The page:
Canyon Lake, Arizona -
“Wanna go fishing?” To a fly fishing junky, these words are irresistible ear candy. Maybe it’s the compulsive need to catch fish. Maybe it’s a spiritual need to be near water. Maybe it’s simply an excuse to get out of hanging the Christmas lights for one more day. Whatever the reason, the answer is always an enthusiastic… “yes!”
When Tom Horvath, David Hwang and I decided we needed to squeeze in one more, last minute, fly fishing trip before the holidays, we figured we were probably not the only ones who needed to get out. So, we invited the gang from our monthly fly-tying sessions to join us. We spend a lot of time in Tom’s conference room, month after month, tying flies and talking about fishing. Therefore, an outing like this was probably long overdue. We sent out an e-mail and, just like that, 17 likeminded junkies came out to fish with us this past Saturday.
Thanks to our mild Phoenix winters, we are fortunate to have have quality fishing available 365-days a year. With this in mind, we chose to hit the Boulder Recreation Site located on Canyon Lake for it nearby proximity to the valley and for its seclusion. Canyon is a big lake and can be intimidating to fish from a personal watercraft. The Boulder Recreation Site, however, is a moderate sized cove located behind the Canyon Lake Marina. This cove is restricted to non-motorized watercraft only, making it an ideal location to fly fish from a pontoon or float tube.
When we arrived, the temperature at Canyon Lake was comfortably crisp. The sky was slightly overcast and a few trees still had their fall colors. This made for a picture perfect December morning on the water. The fishing however was not quite as spectacular. The bluegill bite was sporadic — going hot and cold all morning. Regardless, the ones willing to take a fly didn’t seem to be all that selective, as long as it was small and was dangled right in front of their little fish faces. The bass on the other hand were a little trickier to locate and more finicky in general. Maybe it was the cold spell that had came through the week before. Maybe they already had plenty of “real” food available to them. Maybe they simple were not impressed with how well I tied my Clouser Minnows. All I know is, for the first couple hours, I couldn’t buy a bite.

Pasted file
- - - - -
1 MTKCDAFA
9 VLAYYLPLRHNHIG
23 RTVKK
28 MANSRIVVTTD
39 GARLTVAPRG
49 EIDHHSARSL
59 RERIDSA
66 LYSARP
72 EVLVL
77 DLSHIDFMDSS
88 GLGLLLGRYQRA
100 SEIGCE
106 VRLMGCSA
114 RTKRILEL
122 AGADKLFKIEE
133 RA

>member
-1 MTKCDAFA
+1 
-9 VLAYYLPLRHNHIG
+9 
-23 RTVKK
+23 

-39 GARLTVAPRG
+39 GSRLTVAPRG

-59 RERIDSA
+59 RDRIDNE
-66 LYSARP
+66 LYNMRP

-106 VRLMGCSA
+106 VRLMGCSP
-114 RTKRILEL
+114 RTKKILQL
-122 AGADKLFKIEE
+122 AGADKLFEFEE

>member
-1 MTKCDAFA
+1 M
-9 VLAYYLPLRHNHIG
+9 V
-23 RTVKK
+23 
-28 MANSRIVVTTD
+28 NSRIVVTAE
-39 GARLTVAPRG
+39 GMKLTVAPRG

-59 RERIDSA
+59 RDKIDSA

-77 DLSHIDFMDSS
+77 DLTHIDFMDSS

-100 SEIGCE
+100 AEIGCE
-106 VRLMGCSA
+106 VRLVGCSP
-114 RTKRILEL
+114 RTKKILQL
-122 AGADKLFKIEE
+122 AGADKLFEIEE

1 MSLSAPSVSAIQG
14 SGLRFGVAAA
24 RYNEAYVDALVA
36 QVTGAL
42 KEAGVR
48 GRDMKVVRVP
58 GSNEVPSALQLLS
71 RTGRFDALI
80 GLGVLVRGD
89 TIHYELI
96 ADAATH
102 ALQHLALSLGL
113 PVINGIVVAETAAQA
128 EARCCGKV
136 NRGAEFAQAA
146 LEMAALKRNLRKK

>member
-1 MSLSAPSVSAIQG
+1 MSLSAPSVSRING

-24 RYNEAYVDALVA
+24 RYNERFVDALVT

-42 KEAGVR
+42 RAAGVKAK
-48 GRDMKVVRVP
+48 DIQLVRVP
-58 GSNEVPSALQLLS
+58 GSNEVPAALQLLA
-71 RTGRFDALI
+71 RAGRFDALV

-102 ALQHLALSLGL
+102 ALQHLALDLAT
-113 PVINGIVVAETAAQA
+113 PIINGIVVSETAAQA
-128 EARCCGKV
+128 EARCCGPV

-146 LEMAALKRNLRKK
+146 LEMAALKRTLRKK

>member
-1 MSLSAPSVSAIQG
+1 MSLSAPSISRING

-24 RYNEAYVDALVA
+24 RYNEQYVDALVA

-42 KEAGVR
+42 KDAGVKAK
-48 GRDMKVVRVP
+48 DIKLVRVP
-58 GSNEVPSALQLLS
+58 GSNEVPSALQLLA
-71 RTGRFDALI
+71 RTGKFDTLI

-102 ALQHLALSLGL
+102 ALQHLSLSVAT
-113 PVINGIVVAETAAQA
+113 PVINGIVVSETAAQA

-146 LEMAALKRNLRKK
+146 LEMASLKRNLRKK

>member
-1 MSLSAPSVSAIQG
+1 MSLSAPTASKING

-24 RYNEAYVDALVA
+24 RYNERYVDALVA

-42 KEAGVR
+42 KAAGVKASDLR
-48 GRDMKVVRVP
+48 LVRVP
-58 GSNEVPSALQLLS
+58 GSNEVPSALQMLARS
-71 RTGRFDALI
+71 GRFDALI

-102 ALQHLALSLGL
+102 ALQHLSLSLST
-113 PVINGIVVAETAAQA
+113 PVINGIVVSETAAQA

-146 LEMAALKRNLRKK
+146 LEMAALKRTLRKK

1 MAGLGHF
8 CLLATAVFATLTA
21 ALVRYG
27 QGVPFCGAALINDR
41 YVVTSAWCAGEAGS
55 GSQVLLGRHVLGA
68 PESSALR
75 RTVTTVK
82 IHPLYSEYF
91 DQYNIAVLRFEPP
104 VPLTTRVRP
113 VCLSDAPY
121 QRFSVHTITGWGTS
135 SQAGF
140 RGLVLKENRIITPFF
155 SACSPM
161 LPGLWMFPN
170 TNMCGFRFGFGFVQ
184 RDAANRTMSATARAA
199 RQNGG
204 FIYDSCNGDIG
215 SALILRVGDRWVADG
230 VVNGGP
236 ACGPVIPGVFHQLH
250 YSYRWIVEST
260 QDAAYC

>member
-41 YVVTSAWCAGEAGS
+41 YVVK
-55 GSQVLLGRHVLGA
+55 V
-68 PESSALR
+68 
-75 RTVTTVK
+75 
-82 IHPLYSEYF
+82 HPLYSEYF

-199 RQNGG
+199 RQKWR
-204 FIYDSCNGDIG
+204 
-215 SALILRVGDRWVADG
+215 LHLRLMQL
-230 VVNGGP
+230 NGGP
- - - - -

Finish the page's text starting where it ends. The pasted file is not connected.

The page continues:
Then I heard Joe Staller report over the 2-way radio that he and Dave Weaver had picked up a few small bass at the other end of the cove we were fishing. Not being proud, I decided to kick down to fish the water they had just abandoned in hope that my luck would improve. Along the way, I got a chance to chat with Doug Amos, Larry Kivela, Carl Rutherford, Tom Russo, Tom H. and Skip. Tom H. shared with me a new fly he had recently tied called a “Crease Fly” and suggested I try one out. I gladly accepted his offering and kicked on.
A little further down the way, I caught back up with David H. who was into a school of bluegill. I stopped to join him for what would be more laughs shared than fish caught. Mostly at my expense, as I rightfully earned the “Small Fish of the Day” title. After all, it’s not every day someone successfully lands a 4-inch largemouth on a 3-inch streamer. David H. and I would eventually salvage the day once we got down to the marina area. We trolled in-and-around the boat docks and canyon walls successfully picking up a handful of small bass. Mine were all caught on the Crease Fly, which I had received from Tom H.
Later, back at the parking lot, everyone compared notes and determined that no trout were landed and agreed that overall it was a rather tough day. Afterwards, despite the mediocre fishing, Bob Harrison, David H. and I decide to reward ourselves with a big juicy hamburger from Tortilla Flats. The three of us all ordered the “Bullrider”, which is one of the best burgers around in my opinion. Topped with bacon, cheddar-jack and green chilies, along with a side of fries, it definitely hit the spot.
Down the road, those hamburgers will probably prove to be more memorable than the fishing itself. That said; the social aspect of these types of fishing days is still hard to beat. For that reason, I am grateful to everyone who came out to join us. It’s always a great experience to be surrounded by people who share a common bond and enjoy being on the water.